“Ask Me 3” Study

Dates of Program


Field of Work

A research study focused on the use of “Ask Me 3” and “Teach Back” methodologies to determine their impact on improving the health literacy of recently arrived Burmese refugees.

Problem Synopsis

The National Patient Safety Foundation in 2011 reported that as many as 78% of individuals recently discharged from an emergency room visit did not understand their diagnosis or discharge instructions. Populations, who are already struggling with basic communication skills, such as non-English speakers and refugees newly arrived in the U.S., are especially challenged to understand their own health conditions, diagnosis and discharge instruction. As many refugees arrive in the U.S. with untreated and complicated health conditions, it is important to improve their health literacy to empower them to lead successful lives in their new country. Health literacy skills are a stronger predictor of an individual’s health status than age, income, employment status, education level, or racial/ethnic group.

Synopsis of Work

The Foundation’s Project Connect Medical Interpretation & Health Navigation Program helped 2,300+ Burmese refugees/immigrants with limited English obtain 21,500+ units of service since it began in January of 2011. The goal of that program was not only to improve access, but also to improve the individuals’ ability to understand their health condition and treatment leading to improved health literacy, compliance with provider instructions, and the ability to self manage their own health. The Foundation staff worked with the Fort Wayne – Allen County Department of Health’s Burmese Refugee clients ages 18 and older who were diagnosed with one of four common medical conditions: TB, Vitamin D deficiency, B hominis and eosinophila. The targeted patients were newly-arrived refugees who received medical interpretation and health navigation services through the Foundation’s Project Connect Program. The clients were presented with the “Ask Me 3” and “Teach Back” methodologies during their initial and up to three follow up appointments. Clients were then asked a set of questions to determine if the interventions had improved their knowledge of their condition and treatment. Since the sampling size was small, no direct correlations could be made but many relevant observations were collected.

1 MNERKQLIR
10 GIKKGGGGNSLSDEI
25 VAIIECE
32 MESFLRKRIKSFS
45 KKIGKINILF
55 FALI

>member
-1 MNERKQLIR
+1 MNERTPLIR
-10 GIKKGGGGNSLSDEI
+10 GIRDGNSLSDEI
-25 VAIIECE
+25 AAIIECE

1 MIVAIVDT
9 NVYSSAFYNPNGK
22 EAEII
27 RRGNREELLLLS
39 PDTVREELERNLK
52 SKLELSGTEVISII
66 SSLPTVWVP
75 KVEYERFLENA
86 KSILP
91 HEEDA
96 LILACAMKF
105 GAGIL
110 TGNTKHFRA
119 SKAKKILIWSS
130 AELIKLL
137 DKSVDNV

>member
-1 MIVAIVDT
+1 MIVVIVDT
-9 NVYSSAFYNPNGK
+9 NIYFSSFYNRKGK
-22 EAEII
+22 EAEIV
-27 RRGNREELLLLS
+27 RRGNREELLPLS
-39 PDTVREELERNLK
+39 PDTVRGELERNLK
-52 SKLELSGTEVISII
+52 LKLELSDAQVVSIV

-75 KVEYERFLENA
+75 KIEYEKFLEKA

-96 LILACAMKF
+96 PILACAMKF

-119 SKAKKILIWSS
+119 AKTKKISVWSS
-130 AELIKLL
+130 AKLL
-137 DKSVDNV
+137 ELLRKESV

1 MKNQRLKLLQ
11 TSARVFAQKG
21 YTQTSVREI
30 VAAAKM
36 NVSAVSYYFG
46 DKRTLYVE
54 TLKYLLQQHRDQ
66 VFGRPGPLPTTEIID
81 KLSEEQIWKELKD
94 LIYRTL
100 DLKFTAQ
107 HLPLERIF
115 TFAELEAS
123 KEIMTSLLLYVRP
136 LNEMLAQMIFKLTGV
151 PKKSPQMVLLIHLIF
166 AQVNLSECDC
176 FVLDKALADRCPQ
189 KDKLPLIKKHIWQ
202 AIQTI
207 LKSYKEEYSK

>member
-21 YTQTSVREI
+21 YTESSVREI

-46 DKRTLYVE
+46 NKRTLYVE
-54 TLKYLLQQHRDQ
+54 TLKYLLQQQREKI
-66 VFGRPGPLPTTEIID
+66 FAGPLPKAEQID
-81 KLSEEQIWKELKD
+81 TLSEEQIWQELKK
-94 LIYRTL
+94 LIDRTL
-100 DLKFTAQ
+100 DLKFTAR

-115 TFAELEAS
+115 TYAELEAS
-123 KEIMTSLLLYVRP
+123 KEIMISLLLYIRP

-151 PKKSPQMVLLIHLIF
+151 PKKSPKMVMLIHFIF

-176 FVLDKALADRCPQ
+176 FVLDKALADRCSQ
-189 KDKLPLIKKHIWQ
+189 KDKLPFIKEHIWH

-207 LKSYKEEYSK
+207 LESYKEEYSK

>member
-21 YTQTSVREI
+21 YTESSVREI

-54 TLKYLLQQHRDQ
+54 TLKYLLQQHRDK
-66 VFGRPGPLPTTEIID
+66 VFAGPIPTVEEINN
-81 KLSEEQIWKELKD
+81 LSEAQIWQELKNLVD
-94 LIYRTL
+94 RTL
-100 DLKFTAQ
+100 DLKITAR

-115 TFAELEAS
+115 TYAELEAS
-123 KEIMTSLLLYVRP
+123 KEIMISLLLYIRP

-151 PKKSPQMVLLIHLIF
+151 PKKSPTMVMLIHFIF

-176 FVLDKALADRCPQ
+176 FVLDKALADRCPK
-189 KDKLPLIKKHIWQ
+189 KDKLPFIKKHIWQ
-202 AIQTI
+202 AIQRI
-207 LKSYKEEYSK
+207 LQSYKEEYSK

Primary Partners

  • St. Joseph Community Health Foundation (Research Partner and Data Analysis)
  • Fort Wayne-Allen County Health Department (Research Partner and Provided Client Participants)
  • Lutheran Hospital Institutional Review Board (Approved Research Protocol)
  • Fort Wayne Medical Education Program (Research & Scholarly Activity Assistance)

Key Results

  • “Ask Me 3” and “Teach Back” are good tools which are easy to use, but by themselves may not be sufficient to increase patient engagement and improve understanding.
  • Most newly arrived refugee patients have multiple medical problems and thus feel overwhelmed with the information they are presented during a visit.
  • Cultural norms/issues may interfere with accurate communication between the health care provider and refugee patients.
  • Literary issues may have greater impact on adherence to medical treatment as written material can not be provided or reminder notes taken.